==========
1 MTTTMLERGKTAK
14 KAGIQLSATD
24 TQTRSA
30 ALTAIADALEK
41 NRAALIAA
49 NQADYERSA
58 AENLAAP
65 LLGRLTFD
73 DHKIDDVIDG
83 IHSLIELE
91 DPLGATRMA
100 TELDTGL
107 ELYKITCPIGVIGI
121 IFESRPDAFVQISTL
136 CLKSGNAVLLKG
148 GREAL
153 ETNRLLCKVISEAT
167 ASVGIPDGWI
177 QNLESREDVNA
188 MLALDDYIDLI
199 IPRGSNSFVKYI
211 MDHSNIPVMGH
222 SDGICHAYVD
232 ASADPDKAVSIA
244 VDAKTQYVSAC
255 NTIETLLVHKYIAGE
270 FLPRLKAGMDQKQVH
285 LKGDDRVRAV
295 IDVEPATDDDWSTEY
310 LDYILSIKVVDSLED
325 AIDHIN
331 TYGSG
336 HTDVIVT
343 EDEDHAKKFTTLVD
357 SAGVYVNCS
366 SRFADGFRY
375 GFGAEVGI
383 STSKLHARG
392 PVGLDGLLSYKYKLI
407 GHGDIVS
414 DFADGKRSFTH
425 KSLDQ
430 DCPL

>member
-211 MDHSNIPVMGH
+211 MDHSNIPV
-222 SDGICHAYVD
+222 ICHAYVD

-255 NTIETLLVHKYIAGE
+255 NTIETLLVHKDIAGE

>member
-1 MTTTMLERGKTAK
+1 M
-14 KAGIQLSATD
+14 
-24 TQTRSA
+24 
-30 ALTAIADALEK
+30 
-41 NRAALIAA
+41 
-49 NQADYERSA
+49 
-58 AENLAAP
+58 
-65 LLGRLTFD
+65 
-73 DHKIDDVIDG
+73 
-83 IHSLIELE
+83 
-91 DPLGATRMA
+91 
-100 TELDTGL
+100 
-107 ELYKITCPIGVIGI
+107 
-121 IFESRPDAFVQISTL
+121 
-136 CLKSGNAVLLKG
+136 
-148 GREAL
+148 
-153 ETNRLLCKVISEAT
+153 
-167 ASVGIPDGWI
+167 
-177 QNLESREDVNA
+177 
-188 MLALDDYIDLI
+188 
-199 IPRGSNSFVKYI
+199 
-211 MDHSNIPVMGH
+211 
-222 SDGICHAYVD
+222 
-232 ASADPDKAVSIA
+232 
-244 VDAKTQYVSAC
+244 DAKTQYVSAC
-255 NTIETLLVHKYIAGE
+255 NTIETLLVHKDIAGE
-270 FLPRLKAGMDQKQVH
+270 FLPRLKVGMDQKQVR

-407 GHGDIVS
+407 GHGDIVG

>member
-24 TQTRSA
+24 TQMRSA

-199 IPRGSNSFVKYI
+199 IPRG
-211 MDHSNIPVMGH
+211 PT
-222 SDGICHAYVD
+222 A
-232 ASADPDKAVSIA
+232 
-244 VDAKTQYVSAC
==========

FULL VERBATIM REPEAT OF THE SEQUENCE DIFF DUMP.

1 MTTTMLERGKTAK
14 KAGIQLSATD
24 TQTRSA
30 ALTAIADALEK
41 NRAALIAA
49 NQADYERSA
58 AENLAAP
65 LLGRLTFD
73 DHKIDDVIDG
83 IHSLIELE
91 DPLGATRMA
100 TELDTGL
107 ELYKITCPIGVIGI
121 IFESRPDAFVQISTL
136 CLKSGNAVLLKG
148 GREAL
153 ETNRLLCKVISEAT
167 ASVGIPDGWI
177 QNLESREDVNA
188 MLALDDYIDLI
199 IPRGSNSFVKYI
211 MDHSNIPVMGH
222 SDGICHAYVD
232 ASADPDKAVSIA
244 VDAKTQYVSAC
255 NTIETLLVHKYIAGE
270 FLPRLKAGMDQKQVH
285 LKGDDRVRAV
295 IDVEPATDDDWSTEY
310 LDYILSIKVVDSLED
325 AIDHIN
331 TYGSG
336 HTDVIVT
343 EDEDHAKKFTTLVD
357 SAGVYVNCS
366 SRFADGFRY
375 GFGAEVGI
383 STSKLHARG
392 PVGLDGLLSYKYKLI
407 GHGDIVS
414 DFADGKRSFTH
425 KSLDQ
430 DCPL

>member
-211 MDHSNIPVMGH
+211 MDHSNIPV
-222 SDGICHAYVD
+222 ICHAYVD

-255 NTIETLLVHKYIAGE
+255 NTIETLLVHKDIAGE

>member
-1 MTTTMLERGKTAK
+1 M
-14 KAGIQLSATD
+14 
-24 TQTRSA
+24 
-30 ALTAIADALEK
+30 
-41 NRAALIAA
+41 
-49 NQADYERSA
+49 
-58 AENLAAP
+58 
-65 LLGRLTFD
+65 
-73 DHKIDDVIDG
+73 
-83 IHSLIELE
+83 
-91 DPLGATRMA
+91 
-100 TELDTGL
+100 
-107 ELYKITCPIGVIGI
+107 
-121 IFESRPDAFVQISTL
+121 
-136 CLKSGNAVLLKG
+136 
-148 GREAL
+148 
-153 ETNRLLCKVISEAT
+153 
-167 ASVGIPDGWI
+167 
-177 QNLESREDVNA
+177 
-188 MLALDDYIDLI
+188 
-199 IPRGSNSFVKYI
+199 
-211 MDHSNIPVMGH
+211 
-222 SDGICHAYVD
+222 
-232 ASADPDKAVSIA
+232 
-244 VDAKTQYVSAC
+244 DAKTQYVSAC
-255 NTIETLLVHKYIAGE
+255 NTIETLLVHKDIAGE
-270 FLPRLKAGMDQKQVH
+270 FLPRLKVGMDQKQVR

-407 GHGDIVS
+407 GHGDIVG

>member
-24 TQTRSA
+24 TQMRSA

-199 IPRGSNSFVKYI
+199 IPRG
-211 MDHSNIPVMGH
+211 PT
-222 SDGICHAYVD
+222 A
-232 ASADPDKAVSIA
+232 
-244 VDAKTQYVSAC